Women Are More Likely to Experience Vision Loss – Here’s Why.

It’s well documented that women, on average, live longer than men.

With age comes wisdom, but your golden years may also usher in health conditions that can negatively affect your quality of life. Women are at a higher risk than men for visual impairment, due to a longer life expectancy and other factors. In the United States, there are approximately 2.7 million women over age 40 are living with visual impairment of some type.

But, women are also statistically more likely than men to take care of their overall health and proactively seek medical guidance before experiencing irreversible vision loss.

The top three causes of vision impairment in the U.S. are age-related macular degeneration (AMD), glaucoma and cataracts. AMD reduces your ability to see fine details and blurs the central vision you need for everyday activities like reading and driving. In its early stages, AMD often has no symptoms, yet this degenerative disease is the number one cause of vision impairment and blindness among Americans age 50 and older. Glaucoma, which damages the optic nerve, is also a largely silent disease with few symptoms in its early stages. Yet, if left untreated, it can lead to vision impairment and total blindness.

Safeguarding your vision

“The most important way to prevent vision loss is to get regular eye exams,” advises Dr. Sarah Wellik, a vision expert at the Bascom Palmer Eye Institute, part of the University of Miami Health System. “We can diagnose both AMD and glaucoma in their earlier stages and, in many cases, can prevent vision loss later in life through proper monitoring and treatment.”

 You can also be proactive in your vision care with the following tips:

  • Know your family’s eye health history, so you and your doctor are aware of risk factors.
  • Get comprehensive, dilated eye exams as frequently as your eye doctor recommends based on your health and other risk factors. Don’t wait for changes in your vision before having your eyes examined.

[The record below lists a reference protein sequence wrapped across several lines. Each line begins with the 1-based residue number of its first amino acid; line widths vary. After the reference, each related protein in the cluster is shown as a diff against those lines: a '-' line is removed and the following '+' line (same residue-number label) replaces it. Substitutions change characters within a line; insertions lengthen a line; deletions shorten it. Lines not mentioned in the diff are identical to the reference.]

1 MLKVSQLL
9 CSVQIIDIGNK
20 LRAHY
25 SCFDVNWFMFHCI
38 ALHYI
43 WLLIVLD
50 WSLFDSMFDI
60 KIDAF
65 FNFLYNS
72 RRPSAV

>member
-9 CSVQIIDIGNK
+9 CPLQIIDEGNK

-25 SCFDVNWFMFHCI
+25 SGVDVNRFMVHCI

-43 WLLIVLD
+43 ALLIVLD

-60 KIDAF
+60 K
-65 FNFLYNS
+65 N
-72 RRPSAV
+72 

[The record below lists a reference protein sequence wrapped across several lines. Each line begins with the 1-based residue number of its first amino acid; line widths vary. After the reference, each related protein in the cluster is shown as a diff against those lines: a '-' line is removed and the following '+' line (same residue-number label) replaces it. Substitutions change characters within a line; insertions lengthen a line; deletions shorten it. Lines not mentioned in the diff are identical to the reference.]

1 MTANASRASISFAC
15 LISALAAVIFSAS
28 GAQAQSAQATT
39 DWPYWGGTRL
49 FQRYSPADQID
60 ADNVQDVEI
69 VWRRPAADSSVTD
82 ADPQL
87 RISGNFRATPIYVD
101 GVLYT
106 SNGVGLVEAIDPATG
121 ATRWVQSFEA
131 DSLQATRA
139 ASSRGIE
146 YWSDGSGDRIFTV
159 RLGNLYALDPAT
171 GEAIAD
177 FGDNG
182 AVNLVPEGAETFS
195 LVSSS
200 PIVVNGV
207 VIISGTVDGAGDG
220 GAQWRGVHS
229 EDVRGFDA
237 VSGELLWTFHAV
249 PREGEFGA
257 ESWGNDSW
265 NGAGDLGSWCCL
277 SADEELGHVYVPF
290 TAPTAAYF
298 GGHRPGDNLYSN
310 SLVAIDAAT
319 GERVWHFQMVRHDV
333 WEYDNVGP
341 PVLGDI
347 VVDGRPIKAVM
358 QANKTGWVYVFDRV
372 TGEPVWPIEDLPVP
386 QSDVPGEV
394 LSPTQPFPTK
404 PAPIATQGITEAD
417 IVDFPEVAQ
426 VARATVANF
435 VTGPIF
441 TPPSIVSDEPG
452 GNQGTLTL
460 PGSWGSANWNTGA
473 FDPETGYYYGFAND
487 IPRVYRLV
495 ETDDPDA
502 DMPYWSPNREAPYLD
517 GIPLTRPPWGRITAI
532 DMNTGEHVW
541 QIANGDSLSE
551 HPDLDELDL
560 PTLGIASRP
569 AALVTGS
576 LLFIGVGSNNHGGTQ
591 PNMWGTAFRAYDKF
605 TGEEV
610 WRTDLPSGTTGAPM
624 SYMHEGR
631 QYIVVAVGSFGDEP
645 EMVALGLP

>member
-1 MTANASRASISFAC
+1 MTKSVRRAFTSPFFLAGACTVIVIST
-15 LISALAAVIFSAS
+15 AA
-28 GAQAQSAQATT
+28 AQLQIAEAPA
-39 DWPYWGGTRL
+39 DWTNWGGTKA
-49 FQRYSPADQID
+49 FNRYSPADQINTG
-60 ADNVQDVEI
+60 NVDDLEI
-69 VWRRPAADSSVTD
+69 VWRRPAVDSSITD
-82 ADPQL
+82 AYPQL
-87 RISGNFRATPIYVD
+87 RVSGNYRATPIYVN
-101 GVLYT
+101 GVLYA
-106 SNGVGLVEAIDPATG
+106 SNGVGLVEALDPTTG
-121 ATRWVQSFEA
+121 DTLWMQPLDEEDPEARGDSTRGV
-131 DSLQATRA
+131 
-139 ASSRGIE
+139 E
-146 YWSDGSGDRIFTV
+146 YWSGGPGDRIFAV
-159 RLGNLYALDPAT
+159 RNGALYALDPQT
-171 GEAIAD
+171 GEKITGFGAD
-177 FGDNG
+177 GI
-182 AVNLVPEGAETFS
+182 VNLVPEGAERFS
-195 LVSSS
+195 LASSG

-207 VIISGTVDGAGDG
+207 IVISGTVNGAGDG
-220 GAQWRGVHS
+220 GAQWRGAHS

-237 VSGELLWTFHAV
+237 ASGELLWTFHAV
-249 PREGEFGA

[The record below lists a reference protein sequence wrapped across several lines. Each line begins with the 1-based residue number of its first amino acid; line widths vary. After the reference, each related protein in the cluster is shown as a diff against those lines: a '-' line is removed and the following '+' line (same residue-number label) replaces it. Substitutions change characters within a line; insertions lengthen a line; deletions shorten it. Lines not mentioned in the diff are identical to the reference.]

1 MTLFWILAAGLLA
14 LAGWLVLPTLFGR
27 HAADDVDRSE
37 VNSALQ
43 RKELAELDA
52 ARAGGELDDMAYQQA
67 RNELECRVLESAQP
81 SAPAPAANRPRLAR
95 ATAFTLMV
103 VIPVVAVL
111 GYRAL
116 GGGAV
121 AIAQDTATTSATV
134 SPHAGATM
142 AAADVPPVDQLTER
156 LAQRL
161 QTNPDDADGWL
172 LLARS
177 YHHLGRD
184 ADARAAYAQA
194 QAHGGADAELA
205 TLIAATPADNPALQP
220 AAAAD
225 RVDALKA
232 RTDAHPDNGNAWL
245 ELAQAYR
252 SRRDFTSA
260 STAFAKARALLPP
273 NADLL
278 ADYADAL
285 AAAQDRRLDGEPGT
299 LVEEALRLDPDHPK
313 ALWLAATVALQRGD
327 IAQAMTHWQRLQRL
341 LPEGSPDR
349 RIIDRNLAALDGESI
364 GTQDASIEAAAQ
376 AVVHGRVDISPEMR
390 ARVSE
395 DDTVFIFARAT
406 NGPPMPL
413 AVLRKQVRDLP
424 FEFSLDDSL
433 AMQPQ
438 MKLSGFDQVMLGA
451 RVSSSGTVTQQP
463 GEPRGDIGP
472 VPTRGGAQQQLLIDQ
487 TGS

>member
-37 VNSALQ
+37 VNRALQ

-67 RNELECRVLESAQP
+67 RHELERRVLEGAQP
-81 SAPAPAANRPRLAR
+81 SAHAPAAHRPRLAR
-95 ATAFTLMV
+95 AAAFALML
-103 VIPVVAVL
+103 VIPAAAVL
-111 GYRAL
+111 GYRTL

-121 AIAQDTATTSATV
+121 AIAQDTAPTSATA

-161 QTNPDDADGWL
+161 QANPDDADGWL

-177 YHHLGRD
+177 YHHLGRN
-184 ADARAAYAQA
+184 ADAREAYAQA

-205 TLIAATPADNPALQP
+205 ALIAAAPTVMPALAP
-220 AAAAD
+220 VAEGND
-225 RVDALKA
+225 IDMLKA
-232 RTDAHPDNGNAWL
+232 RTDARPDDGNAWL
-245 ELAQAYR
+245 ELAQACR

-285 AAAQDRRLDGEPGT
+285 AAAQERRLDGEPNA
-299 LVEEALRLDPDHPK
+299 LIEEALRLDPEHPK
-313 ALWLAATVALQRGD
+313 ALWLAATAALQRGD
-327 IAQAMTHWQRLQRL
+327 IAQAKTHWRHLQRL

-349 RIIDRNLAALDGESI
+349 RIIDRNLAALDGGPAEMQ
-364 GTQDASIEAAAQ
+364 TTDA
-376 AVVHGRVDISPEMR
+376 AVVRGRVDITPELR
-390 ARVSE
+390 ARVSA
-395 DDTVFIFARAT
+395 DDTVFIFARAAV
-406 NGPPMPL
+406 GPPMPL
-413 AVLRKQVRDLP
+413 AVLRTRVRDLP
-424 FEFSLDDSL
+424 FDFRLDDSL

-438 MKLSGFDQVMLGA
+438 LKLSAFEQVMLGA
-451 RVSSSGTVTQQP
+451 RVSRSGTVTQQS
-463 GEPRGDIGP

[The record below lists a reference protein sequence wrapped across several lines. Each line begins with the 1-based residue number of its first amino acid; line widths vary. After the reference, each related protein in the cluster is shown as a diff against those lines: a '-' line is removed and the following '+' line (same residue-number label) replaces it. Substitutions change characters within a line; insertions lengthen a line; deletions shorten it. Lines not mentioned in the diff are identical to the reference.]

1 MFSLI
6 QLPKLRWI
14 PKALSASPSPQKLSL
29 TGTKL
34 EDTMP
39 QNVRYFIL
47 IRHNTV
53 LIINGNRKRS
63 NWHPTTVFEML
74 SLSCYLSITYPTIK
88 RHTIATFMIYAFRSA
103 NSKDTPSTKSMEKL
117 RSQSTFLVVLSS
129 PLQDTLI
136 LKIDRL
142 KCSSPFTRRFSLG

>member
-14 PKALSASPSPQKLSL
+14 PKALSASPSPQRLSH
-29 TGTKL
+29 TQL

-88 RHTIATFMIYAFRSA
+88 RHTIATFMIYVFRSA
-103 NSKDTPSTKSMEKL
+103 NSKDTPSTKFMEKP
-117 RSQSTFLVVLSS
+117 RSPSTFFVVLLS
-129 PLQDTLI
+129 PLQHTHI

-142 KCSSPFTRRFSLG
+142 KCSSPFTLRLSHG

• Don’t smoke because smoking doubles your risk of developing AMD.
  • Maintain a healthy weight because being overweight increases your risk of developing diabetes and other health conditions that can lead to vision loss.
  • Eat a diet full of vitamins and minerals that support eye health. Beyond carrots, this includes dark, leafy greens and fish high in omega-3 fatty acids.
  • Manage other chronic health conditions, such as diabetes and hypertension, which can cause retinal disease, glaucoma and blindness.
  • Protect your eyes with sunglasses that block both UVA and UVB rays.
  • Avoid eye injuries by wearing protective eye gear while completing potentially dangerous tasks involving sharp objects, chemicals or airborne debris.

Treatment for AMD and glaucoma

While there is no treatment for early-stage AMD, researchers at the National Eye Institute found that taking certain high-dose vitamins and minerals daily can slow the progression of intermediate AMD in both eyes and late-stage AMD when it occurs in only one eye. These supplements include a combination of vitamin C, vitamin E, beta-carotene, zinc and copper. Talk to your doctor before introducing any supplements into your diet, as it may be affected by other health conditions and risk factors, like smoking. Medical interventions for age-related vision loss may include ocular injections, laser treatments and laser surgery.

Diagnosing glaucoma in its early stages leads to the best long-term prognosis. Regular eye exams are the key to avoiding significant visual impairment. Glaucoma is treated with prescription eye drops that lower the intraocular pressure to help prevent the progression of the disease.

“Because women tend to live longer than men, they have an increased risk of developing these age-related diseases of the eye,”  says Dr. Wellik. “But, women are also statistically more likely than men to take care of their overall health and proactively seek medical guidance before experiencing irreversible vision loss.”

 


Dana Kantrowitz is a contributing writer for the UMiami Health News blog.